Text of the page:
U.S. Equal Employment Opportunity Commission
Company Hired Unqualified Man Over Three Qualified Women for Human Resources Position, Federal Agency Charged
PHOENIX – FedEx Freight will pay $115,000 to settle a sex discrimination lawsuit filed by the U.S. Equal Employment Opportunity Commission (EEOC), the agency announced today.
The EEOC had charged in its lawsuit (EEOC v. FedEx Freight, Inc. 2:10-cv-01962-ECV), filed in U.S. District Court for the District of Arizona, that FedEx Freight’s employee relations manager passed over three qualified women for a human resources job at its Phoenix office and instead hired a man who was unqualified for the position. The job posting indicated an applicant must have both a bachelor’s degree and two years’ experience in human resources, but could substitute related experience for the bachelor’s degree.
Shunning the three women, all of whom were qualified for the position, FedEx Freight hired a male employee who had neither a bachelor’s degree nor two years of experience working in human resources. In contrast, all three female class members had at least two years’ human resources or related experience and/or a bachelor’s degree. In fact, one of the women not selected for the position previously held a human resources representative position with a sister company of FedEx Freight.
Sex discrimination violates Title VII of the Civil Rights Act of 1964. The EEOC filed suit after first attempting to reach a pre-litigation settlement through its conciliation process.
FedEx Freight will pay $115,000 to the former female employees to resolve this EEOC case. Under the consent decree settling the suit, FedEx Freight also must (1) provide anti-discrimination training for managers, human resource personnel and employees who work at the Phoenix service center and employees who are responsible for hiring there; (2) review, and revise if necessary, its policies to ensure they prohibit sex discrimination and ensure a strong and clear commitment to a workplace free of such bias; (3) refrain from engaging in any future sex discrimination; (4) provide letters of regret to the three women; and (5) post a notice that sex discrimination – or retaliation for complaining about it – is unlawful.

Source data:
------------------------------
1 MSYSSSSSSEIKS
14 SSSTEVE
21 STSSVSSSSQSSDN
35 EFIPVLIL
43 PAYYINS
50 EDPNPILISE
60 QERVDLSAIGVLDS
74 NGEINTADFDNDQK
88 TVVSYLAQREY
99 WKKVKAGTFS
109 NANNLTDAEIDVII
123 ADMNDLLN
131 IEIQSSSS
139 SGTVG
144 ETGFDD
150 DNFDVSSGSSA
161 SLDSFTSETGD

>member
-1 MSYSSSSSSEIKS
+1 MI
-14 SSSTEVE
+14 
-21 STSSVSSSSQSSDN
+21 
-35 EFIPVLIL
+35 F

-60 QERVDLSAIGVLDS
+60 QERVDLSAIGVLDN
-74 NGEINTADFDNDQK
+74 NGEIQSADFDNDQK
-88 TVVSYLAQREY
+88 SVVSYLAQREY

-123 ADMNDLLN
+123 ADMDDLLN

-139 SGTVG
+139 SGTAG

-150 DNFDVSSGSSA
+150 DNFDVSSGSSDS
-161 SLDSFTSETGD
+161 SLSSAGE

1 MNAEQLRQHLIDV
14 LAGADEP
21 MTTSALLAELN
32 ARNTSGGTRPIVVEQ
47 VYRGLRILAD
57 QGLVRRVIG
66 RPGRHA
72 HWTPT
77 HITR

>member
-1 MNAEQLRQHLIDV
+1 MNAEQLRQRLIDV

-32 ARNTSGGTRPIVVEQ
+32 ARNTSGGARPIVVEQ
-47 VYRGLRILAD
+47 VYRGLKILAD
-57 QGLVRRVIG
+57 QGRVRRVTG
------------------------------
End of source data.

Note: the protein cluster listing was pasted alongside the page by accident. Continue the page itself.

“Employers must review the qualifications of applicants without consideration of the applicant’s gender,” said Mary Jo O’Neill, regional attorney for the EEOC’s Phoenix District Office. “It is important that employers create a culture where discrimination on the basis of sex in recruitment, hiring, firing, compensation, promotion, assignment or other terms and conditions of employment are not tolerated.”
EEOC Phoenix District Director Rayford O. Irvin said, “Employees are encouraged to contact the EEOC if they believe they are being discriminated against on the basis of gender or punished for standing up for their rights.”
The EEOC enforces federal laws prohibiting employment discrimination. Further information about the EEOC is available on its web site at www.eeoc.gov.